65. Gas cylinders need their caps.
  66. Mixing chemicals means taking chances.
  67. In emergency, call 911 first.
  68. Know capacity of your equipment.
  69. Tool broken? Then replace it.
  70. Got enough light to see?
  71. Never ignore a warning label.
  72. Never skip stairway steps.
  73. Know where nearest clinic is.
  74. Machine jammed? Call maintenance department.
  75. Know how to use extinguishers.
  76. Distracted drivers risk everything.
  77. Replace scratched safety glasses.
  78. Leaf piles could contain children.
  79. Can you stop in time?
  80. Unattended trucks should be locked.
  81. Drive like a professional today.
  82. Feeling stressed? Take a minute.
  83. Bending rules can break them.
  84. Learn from your mistakes.
  85. Only pass when it’s necessary.
  86. Never lean on a railing.
  87. There’s never enough safety.
  88. Got emergency supplies on hand?
  89. Drowsy driving is impaired driving.
  90. Wear safety glasses around batteries.

 

If you would like to add to our list, please feel free to send suggestions to me at john@acuity.com, because we all have a part in safety. By the way, Acuity’s simple statement is “Our focus is you.”

John L. is our Construction guru
I bring over 35 years of experience in the construction industry in both field and office positions to Acuity including carpentry, welding, project management, contract negotiation, and much more. Also, I founded my own commercial general contracting firm specializing in building grocery stores. Over the years I’ve worked closely with architects, civil engineers, and developers. I’ve found it instrumental to build solid relationships with all involved in the construction project, including insurance companies. This is why I am here, I want to help you the contractor better understand insurance and help Acuity to offer products and services that meet your unique needs. I feel a close connection to construction and with my background I feel that I can make sure contractors have a better insurance experience.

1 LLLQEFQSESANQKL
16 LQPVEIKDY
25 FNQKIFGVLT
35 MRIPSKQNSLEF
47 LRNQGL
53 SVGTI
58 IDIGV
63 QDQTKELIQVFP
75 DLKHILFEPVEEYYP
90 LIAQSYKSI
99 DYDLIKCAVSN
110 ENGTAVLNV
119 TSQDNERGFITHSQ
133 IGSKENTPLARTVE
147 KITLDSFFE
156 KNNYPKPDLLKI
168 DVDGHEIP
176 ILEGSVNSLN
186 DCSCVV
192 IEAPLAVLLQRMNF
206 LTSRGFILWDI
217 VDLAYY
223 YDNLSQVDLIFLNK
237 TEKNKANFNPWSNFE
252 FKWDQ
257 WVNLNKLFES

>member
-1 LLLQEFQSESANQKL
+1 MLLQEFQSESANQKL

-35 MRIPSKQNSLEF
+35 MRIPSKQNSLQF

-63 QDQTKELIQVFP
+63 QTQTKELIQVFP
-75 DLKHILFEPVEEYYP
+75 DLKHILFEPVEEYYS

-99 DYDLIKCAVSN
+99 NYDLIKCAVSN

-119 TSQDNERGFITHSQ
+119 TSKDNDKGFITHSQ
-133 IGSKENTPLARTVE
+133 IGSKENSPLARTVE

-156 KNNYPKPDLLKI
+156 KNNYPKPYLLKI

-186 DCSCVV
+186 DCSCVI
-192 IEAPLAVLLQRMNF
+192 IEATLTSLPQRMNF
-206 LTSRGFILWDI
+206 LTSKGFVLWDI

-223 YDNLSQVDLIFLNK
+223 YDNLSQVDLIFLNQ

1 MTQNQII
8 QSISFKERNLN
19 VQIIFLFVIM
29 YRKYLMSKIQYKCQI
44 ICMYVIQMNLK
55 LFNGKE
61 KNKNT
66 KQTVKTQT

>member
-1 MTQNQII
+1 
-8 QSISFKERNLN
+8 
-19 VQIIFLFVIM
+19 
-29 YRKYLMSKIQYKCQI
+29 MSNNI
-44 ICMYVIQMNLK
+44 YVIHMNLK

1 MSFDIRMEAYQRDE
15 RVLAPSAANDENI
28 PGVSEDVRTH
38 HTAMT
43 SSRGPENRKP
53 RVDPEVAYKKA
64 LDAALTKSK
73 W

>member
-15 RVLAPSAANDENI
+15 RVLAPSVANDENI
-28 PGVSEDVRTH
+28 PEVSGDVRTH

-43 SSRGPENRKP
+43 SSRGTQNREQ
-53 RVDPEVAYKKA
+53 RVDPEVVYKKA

Get a quote today and Achieve Total Acuity
Posted By: John L. on December 13, 2018 in Contractor Focus
It doesn't matter how large or small a construction project is—a properly managed job site is critical to the success of the project and how the contractor is viewed by their client. Like a smooth-running V8 engine or a symphony orchestra, a smooth-running and successful project has many components, such as skilled labor, equipment, materials and, at times, unique creativity.
Posted By: John L. on November 8, 2018 in Contractor Focus
In a previous article, I wrote about the three categories of construction defects. I touched on design defects, material defects, and workmanship. I also shared that all parties involved in the design and construction of a project must go to the necessary lengths to prevent construction defects.
Posted By: John L. on October 24, 2018 in Contractor Focus
Winter is always on the minds of contractors, especially those that the majority of their work is outside. Depending on what part of the country your construction business is located, the winter season can bring a time of almost hibernation as the work slows up. But for those who are looking for opportunities, some early planning and a bit of creativity can keep the work flowing and help finish the year well.